“Right around the turn of the twentieth century, there were a lot of small shops, dressmakers and tailors, run by immigrants from the various European countries, in the Garment District—from Sixth Street to 11th Street north and south between Washington and Wyandotte.
“They set themselves up downtown close to the wholesale district, which was why that area was chosen. It really took off after World War I. The twenties were a really good time for the district. A lot of companies came into existence. The District itself was the largest employer of women in the Kansas City metro area, and it was the second-largest employer in the city. It was huge in terms of the number of people it employed. In its heyday it had over a thousand employees. Its claim to fame is that they did something called ‘piecemeal.’ It was called the sectional system. The whole garment wouldn’t be done by one person. One person would just do sleeves, or one person would just do zippers or buttons. It became something that the Kansas City Garment District was known for.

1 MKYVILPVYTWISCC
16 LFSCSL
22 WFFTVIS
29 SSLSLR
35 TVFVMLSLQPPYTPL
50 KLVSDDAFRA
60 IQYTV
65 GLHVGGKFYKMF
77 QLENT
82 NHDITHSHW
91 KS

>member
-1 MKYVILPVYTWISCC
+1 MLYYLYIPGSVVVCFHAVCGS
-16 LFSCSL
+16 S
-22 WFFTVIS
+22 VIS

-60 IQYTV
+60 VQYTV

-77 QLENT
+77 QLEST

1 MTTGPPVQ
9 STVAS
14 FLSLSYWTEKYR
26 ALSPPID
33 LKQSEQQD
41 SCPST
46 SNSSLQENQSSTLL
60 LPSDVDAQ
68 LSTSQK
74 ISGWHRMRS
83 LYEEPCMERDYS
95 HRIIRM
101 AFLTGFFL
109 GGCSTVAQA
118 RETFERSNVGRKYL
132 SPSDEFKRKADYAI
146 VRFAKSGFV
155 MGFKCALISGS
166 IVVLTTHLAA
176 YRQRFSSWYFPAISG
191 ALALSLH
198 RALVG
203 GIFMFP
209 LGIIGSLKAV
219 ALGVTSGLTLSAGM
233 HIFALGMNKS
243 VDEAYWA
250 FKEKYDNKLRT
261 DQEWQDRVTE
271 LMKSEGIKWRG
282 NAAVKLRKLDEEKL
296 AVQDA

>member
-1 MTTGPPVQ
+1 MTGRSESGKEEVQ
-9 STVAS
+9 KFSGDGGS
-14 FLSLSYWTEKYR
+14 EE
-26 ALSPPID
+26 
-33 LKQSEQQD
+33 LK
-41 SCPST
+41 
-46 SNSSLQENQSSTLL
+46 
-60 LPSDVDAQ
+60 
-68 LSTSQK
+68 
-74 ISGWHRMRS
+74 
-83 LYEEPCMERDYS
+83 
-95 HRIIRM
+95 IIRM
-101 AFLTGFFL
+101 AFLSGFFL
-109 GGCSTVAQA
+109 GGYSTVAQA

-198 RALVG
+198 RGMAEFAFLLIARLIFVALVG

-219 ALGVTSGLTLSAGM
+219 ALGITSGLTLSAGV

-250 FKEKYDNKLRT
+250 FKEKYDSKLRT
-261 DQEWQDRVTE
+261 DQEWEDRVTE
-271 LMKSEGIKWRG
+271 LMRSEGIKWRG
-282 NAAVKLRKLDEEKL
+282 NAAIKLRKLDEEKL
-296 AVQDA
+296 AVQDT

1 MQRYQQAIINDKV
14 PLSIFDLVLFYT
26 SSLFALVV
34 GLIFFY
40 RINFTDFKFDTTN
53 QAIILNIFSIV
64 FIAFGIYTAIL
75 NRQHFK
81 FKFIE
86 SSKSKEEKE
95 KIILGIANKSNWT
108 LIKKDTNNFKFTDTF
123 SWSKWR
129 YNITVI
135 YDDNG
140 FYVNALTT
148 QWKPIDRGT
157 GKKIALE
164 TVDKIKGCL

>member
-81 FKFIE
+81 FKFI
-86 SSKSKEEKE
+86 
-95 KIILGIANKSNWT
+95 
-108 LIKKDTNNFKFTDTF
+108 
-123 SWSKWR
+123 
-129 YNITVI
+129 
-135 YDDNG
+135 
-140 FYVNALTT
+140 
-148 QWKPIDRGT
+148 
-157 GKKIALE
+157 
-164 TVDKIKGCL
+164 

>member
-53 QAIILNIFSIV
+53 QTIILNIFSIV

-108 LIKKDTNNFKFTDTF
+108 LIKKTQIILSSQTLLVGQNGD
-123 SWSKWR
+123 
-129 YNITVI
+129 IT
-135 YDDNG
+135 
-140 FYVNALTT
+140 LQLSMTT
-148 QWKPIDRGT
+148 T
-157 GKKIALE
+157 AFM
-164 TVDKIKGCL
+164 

“Each worker was assigned to make only one part of a garment over and over, and this just streamlined production. World War II provided a lot of military contracts, so a lot of them kept busy. Then the post-war years were kind of their peak. In the mid-sixties going into the seventies, you started seeing a lot more overseas work and a lot of work being taken out of the country, so you started seeing some companies going out of business. Downtown at the time was experiencing a lot of retail businesses leaving, either closing down or moving out of the area. So probably by the early eighties there were a few companies still in the district. By the middle of the eighties they were all gone.” —Denise Morrison, director of collections and curatorial services at Kansas City Museum, as told to Lauren Underwood.